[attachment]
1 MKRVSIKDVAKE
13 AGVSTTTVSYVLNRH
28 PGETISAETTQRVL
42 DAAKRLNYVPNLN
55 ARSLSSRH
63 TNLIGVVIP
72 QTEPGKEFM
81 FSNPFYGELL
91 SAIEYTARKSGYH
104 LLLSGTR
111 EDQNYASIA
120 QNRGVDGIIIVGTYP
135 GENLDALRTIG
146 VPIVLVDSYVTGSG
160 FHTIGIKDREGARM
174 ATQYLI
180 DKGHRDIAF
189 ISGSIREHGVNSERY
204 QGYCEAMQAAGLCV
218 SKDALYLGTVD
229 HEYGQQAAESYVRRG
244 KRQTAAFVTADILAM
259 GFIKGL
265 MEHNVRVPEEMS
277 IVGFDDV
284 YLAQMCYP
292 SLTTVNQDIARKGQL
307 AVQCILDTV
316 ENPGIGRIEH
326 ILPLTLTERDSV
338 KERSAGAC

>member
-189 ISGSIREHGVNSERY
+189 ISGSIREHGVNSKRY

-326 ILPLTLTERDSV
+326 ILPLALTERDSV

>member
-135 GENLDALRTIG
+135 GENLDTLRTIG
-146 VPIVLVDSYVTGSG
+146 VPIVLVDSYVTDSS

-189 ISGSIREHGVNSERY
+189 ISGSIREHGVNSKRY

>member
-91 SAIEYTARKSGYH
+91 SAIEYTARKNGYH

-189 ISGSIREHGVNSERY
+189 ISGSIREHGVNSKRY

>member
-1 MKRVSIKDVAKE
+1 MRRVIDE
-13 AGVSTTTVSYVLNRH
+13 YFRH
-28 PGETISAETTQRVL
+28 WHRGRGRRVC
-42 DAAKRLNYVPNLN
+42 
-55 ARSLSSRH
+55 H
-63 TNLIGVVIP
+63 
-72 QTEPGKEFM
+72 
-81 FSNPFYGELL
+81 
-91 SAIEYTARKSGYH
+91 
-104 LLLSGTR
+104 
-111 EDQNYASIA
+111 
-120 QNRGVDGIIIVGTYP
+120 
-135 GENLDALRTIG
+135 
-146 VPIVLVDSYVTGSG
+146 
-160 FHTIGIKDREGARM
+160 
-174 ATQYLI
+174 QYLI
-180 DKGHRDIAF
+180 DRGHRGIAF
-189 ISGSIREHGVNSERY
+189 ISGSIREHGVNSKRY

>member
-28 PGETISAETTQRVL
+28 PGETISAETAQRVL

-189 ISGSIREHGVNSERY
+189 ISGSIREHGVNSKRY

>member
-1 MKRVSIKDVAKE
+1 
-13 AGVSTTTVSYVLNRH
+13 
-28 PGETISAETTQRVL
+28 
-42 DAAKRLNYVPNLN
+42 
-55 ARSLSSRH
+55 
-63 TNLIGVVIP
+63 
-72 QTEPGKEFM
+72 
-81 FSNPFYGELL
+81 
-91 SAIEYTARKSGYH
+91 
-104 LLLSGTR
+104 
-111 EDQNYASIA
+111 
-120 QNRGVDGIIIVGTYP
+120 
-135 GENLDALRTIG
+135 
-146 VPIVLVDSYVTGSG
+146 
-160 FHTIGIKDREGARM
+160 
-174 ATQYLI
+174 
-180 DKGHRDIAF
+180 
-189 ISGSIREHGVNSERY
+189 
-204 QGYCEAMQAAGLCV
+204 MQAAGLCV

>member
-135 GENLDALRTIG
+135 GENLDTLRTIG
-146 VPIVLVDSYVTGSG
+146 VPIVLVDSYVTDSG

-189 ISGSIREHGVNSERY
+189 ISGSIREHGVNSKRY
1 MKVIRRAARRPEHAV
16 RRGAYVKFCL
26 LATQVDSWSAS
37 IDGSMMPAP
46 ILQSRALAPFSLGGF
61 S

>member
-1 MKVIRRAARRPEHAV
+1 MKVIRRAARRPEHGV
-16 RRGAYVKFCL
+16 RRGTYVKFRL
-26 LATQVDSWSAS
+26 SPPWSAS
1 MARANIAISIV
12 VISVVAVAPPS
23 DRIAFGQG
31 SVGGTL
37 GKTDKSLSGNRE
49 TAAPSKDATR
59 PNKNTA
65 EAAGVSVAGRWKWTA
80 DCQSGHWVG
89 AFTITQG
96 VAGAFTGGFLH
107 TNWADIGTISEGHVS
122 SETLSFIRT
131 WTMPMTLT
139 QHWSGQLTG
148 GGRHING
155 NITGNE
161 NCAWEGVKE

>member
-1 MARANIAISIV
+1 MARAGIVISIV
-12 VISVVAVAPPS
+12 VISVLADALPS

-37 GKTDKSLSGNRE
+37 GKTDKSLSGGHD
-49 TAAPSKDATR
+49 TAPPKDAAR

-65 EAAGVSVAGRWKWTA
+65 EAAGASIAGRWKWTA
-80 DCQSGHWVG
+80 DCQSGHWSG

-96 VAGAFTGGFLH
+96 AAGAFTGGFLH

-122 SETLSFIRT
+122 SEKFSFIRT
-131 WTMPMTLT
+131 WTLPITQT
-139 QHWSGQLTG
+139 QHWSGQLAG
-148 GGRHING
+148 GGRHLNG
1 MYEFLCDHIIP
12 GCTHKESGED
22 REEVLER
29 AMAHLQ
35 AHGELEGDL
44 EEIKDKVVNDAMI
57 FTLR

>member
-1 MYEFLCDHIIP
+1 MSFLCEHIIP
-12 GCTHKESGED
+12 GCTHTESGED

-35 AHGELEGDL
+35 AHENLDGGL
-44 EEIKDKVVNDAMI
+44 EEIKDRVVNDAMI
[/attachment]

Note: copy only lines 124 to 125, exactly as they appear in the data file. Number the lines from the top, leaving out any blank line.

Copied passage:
-180 DKGHRDIAF
+180 